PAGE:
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Ganglians - Monster Head Room

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Artist: Ganglians

Album: Monster Head Room

Label: Woodsist

Review date: Jun. 29, 2009


Ganglians - "Lost Words" (Monster Head Room)


It’s officially summertime in America, and Monster Head Room is determined to show a sunnier side of Ganglians. Most of the doom ‘n gloom from their self-titled debut has dissipated in the favor of a little happy-go-luckiness. Proof of that comes in the reworking of “Candy Girl” and “The Void,” two eye-of-the-storm cuts from the first record that get dressed up for their second time around. “Candy Girl” definitely benefited from its initial weirdo vibe, but “The Void” gets an ecstatic jam session that seems to signal how confident these guys are getting. And for good reason.

The weird atmospherics find their balance here in a certain plainness and familiarity, which might be what makes them all so damn charming. “Lost Words” is a totally twee trip filled with finger snapping and talks of grocery shopping, rainy days, and who’s responsible for tying their shoes. Psychedelics in this case result in a trip around town as opposed to some wild freak out alone in the woods. Not that the woods get neglected, either, but this time it’s all about the campfire sing-along with “Cryin’ Smoke.” Someone’s been listening to Harvest Moon a lot.

If there’s one thing the newest Grizzly Bear wreck shows, however, is that this kind of sugary songwriting can spoil real fast. Songs like “Voodoo” have just as much in common with indie darlings like Fleet Foxes as the rest of the Woodsist roster. Less fidelity, sure, but the same harmonious sentiment that’s pleasant enough but ultimately lackluster. There’s no tension and no real reason to keep listening, which means these kinds of songs run the risk of becoming incredibly cloying.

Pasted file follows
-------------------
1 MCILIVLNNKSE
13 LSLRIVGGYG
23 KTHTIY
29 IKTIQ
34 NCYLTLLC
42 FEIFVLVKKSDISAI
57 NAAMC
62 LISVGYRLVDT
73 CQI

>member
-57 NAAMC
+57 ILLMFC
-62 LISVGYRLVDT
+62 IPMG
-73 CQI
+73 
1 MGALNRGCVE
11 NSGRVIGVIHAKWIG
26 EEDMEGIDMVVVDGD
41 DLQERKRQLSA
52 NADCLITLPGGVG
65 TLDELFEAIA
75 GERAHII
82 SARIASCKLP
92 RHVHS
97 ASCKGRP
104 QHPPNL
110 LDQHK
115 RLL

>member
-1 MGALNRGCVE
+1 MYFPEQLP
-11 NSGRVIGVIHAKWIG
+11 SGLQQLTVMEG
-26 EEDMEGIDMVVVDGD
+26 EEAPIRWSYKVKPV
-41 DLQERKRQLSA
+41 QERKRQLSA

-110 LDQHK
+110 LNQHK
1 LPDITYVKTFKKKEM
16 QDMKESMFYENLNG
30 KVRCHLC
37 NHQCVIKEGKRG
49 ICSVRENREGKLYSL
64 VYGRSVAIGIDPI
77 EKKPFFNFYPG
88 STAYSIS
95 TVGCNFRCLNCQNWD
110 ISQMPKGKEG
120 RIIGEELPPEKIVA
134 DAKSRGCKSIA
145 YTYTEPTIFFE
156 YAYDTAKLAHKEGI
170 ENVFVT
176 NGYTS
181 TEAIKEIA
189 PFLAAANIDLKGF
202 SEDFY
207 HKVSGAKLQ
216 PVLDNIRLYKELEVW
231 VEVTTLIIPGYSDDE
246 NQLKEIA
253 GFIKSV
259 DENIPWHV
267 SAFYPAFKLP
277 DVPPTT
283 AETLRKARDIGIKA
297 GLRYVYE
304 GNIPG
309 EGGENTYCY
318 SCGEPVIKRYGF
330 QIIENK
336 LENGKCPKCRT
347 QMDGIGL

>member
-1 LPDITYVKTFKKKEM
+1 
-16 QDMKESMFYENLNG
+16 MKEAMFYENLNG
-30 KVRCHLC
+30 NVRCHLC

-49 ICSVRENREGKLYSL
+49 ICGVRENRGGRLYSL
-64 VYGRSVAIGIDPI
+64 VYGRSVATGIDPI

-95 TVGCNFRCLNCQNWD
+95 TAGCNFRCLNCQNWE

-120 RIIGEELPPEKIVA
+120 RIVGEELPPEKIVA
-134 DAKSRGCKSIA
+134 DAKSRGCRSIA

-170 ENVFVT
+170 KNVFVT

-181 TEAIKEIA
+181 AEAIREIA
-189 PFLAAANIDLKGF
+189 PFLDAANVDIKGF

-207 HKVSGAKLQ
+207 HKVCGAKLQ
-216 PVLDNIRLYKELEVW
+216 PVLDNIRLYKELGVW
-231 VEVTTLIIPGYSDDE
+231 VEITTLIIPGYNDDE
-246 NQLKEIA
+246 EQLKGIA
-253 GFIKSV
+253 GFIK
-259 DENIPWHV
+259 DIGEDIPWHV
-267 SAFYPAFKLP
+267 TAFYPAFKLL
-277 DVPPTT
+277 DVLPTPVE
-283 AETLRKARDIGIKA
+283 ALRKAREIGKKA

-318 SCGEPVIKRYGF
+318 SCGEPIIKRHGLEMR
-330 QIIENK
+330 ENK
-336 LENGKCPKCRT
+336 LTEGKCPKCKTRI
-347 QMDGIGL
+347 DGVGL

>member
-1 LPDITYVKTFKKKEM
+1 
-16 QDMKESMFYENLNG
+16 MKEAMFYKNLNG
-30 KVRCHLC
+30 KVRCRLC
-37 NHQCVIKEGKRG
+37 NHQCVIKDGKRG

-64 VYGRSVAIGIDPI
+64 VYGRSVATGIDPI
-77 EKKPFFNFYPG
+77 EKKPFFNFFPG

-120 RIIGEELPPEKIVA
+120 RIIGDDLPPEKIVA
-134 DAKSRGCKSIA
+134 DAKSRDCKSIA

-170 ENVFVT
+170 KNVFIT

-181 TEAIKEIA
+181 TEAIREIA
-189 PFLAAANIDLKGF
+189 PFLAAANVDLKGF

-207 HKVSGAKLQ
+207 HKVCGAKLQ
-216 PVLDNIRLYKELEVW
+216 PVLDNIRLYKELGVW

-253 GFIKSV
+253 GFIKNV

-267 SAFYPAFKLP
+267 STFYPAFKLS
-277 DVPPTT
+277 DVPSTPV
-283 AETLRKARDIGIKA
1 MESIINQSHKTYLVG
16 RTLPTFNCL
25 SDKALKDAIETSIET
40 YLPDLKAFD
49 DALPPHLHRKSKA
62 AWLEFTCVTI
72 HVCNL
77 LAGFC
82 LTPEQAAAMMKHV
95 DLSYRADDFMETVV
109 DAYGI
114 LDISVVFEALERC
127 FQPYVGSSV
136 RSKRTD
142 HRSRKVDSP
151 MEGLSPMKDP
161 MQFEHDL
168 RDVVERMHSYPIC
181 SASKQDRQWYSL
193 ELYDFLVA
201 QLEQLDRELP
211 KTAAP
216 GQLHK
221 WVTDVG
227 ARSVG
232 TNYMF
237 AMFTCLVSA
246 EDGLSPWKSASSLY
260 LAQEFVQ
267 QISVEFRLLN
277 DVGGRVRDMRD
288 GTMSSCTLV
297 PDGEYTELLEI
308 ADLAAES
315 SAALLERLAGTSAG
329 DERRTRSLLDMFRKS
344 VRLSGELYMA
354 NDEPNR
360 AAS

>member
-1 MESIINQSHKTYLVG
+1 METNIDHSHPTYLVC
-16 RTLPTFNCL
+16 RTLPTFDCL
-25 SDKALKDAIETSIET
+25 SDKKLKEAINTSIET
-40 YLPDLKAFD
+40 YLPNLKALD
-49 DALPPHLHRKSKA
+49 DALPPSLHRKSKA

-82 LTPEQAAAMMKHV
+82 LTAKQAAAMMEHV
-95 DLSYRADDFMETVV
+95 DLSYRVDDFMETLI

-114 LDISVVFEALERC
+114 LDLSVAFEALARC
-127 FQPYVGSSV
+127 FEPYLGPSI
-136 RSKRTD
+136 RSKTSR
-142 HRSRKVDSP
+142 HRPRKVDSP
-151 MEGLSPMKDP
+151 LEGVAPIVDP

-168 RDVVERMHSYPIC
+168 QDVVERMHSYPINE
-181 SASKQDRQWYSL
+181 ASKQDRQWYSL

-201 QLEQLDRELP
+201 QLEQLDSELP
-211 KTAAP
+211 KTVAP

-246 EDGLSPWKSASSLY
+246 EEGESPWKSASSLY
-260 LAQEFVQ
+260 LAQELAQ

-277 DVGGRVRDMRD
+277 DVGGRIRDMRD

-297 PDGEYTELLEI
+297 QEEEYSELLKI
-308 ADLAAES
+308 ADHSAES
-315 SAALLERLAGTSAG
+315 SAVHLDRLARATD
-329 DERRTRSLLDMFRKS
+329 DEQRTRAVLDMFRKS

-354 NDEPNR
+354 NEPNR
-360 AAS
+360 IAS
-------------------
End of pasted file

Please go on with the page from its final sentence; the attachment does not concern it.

This is a band that benefits from cranking up the conflict along with the energy level, abundantly obvious in stand-outs “Violent Brave” and “100 Years.” Both seemed to have been conceived at the altar of Brian Wilson and Mama Cass and married to the same scene as the Mantles and the Fresh & Onlys. They’re shambolic and primal and ambivalent toward having a good time. Most importantly, though, they’re catchy as hell, an example of what Anton Newcombe could’ve been minus the derivative tendencies and self-involvement.

Monster Head Room seems to announce in big, bright colors that Ganglians are here to stay. Mostly for the better, the mumbling arrival of their debut has given way to a band that’s grown into its sound in a matter of months. Now it’s time to bring it back home a bit. Hopefully they figure out what needs to go and what’s worth leaving untouched and unrefined.

By Evan Hanlon

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